The race to deploy self-driving cars could bring new life to the mergers and acquisitions market.
Though political uncertainty in the U.S. and rising interest rates are expected to slow deal-making in other industries, the need for automakers, suppliers and tech companies to develop viable autonomous vehicle technology will maintain high levels of investment in acquisitions, according to a report by law firm Foley and Lardner.
“It’s possible the best days in this cycle are behind us, but there are still some legs to it,” said Steven Hilfinger, an attorney at Foley and Lardner and co-author of the report.
While the value of deals in the automotive industry decreased 34 percent from 2015 to 2016, the number of deals declined just 1.4 percent, according to the report. Hilfinger said automotive companies’ desire to capitalize on autonomous vehicles may prevent the number of deals from falling further in 2017.
77 billion reasons
Boston Consulting Group estimates that autonomous vehicles will create a $77 billion industry by 2035, with the companies that own that technology standing to make big profits. The quickest way to develop such technology, Hilfinger said, is to acquire it.
The deals in the automotive space involving self-driving cars fall into two categories: large tech companies spending billions to acquire established suppliers, and automakers and suppliers buying up early-stage mobility startups. The larger deals, like Samsung’s $8 billion acquisition of Harman in November and Intel’s $15.3 billion deal with Mobileye in March, are intended to give these nontraditional tech companies a major leg up in an autonomous future.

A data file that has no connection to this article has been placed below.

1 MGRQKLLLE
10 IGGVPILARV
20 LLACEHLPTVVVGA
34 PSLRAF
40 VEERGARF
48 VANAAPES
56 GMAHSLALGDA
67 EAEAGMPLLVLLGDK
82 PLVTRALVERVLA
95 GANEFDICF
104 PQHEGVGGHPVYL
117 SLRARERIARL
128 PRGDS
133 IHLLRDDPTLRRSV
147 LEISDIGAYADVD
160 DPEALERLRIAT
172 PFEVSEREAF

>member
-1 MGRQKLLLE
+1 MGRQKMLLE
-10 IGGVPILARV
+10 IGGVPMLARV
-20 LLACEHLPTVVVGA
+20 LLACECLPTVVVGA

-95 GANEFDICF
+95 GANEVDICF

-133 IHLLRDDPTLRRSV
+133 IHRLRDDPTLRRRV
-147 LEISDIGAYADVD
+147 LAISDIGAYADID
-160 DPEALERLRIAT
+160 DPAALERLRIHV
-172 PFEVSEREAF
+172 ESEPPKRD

“These big companies are making big bets,” said Brendan Cahill, director of the automotive group at the Dykema law firm.
Automakers, on the other hand, have focused on the smaller startups cropping up in Silicon Valley as a way to acquire talent and develop more technology in-house, Cahill said. In March 2016, General Motors acquired San Francisco self-driving startup Cruise Automation for $1 billion, while Ford Motor Co. invested the same amount in Pittsburgh startup Argo AI in February.
“OEMs are buying barely more than startups in Silicon Valley and elsewhere because they want their own technology and people, they don’t want to be just purchasers of technology,” Cahill said.
Betting on technology
Given the potential safety and societal benefits of autonomous vehicles, investing in the space seems like a safe bet. However, Hilfinger said, putting their money on the wrong technology could prove disastrous for some companies.
“It’s not clear yet what ultimately will emerge as the most successful tech play,” he said. “People are trying to figure that out. Any kind of acquisition may not pay the dividends you expect.”
Yet, not betting at all may be even more harmful to a company’s future.
“It’s not a question of sitting it out,” Cahill said. “You have to do it to survive.”
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